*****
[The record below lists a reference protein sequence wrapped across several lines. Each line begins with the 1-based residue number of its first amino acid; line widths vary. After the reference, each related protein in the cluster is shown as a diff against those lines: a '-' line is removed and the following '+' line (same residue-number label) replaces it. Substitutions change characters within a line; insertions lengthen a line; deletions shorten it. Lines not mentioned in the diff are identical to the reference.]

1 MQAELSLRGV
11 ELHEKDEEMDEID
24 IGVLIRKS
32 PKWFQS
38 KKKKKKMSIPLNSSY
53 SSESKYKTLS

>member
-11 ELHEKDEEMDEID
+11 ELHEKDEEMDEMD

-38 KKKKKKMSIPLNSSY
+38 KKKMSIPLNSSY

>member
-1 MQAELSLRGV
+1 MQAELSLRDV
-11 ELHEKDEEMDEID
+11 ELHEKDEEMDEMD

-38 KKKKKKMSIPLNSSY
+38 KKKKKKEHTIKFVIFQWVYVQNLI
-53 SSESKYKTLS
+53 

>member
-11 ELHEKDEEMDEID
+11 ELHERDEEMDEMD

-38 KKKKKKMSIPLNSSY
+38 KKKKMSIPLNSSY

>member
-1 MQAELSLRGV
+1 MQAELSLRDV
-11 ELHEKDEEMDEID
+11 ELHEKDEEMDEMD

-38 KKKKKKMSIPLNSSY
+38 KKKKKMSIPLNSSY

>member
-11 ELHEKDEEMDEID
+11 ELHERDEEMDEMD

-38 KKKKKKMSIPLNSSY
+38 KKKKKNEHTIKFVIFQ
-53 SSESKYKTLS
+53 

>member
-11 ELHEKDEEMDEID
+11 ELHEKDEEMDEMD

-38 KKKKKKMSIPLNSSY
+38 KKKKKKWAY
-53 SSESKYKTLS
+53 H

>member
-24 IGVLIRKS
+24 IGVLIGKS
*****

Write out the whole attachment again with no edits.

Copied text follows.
[The record below lists a reference protein sequence wrapped across several lines. Each line begins with the 1-based residue number of its first amino acid; line widths vary. After the reference, each related protein in the cluster is shown as a diff against those lines: a '-' line is removed and the following '+' line (same residue-number label) replaces it. Substitutions change characters within a line; insertions lengthen a line; deletions shorten it. Lines not mentioned in the diff are identical to the reference.]

1 MQAELSLRGV
11 ELHEKDEEMDEID
24 IGVLIRKS
32 PKWFQS
38 KKKKKKMSIPLNSSY
53 SSESKYKTLS

>member
-11 ELHEKDEEMDEID
+11 ELHEKDEEMDEMD

-38 KKKKKKMSIPLNSSY
+38 KKKMSIPLNSSY

>member
-1 MQAELSLRGV
+1 MQAELSLRDV
-11 ELHEKDEEMDEID
+11 ELHEKDEEMDEMD

-38 KKKKKKMSIPLNSSY
+38 KKKKKKEHTIKFVIFQWVYVQNLI
-53 SSESKYKTLS
+53 

>member
-11 ELHEKDEEMDEID
+11 ELHERDEEMDEMD

-38 KKKKKKMSIPLNSSY
+38 KKKKMSIPLNSSY

>member
-1 MQAELSLRGV
+1 MQAELSLRDV
-11 ELHEKDEEMDEID
+11 ELHEKDEEMDEMD

-38 KKKKKKMSIPLNSSY
+38 KKKKKMSIPLNSSY

>member
-11 ELHEKDEEMDEID
+11 ELHERDEEMDEMD

-38 KKKKKKMSIPLNSSY
+38 KKKKKNEHTIKFVIFQ
-53 SSESKYKTLS
+53 

>member
-11 ELHEKDEEMDEID
+11 ELHEKDEEMDEMD

-38 KKKKKKMSIPLNSSY
+38 KKKKKKWAY
-53 SSESKYKTLS
+53 H

>member
-24 IGVLIRKS
+24 IGVLIGKS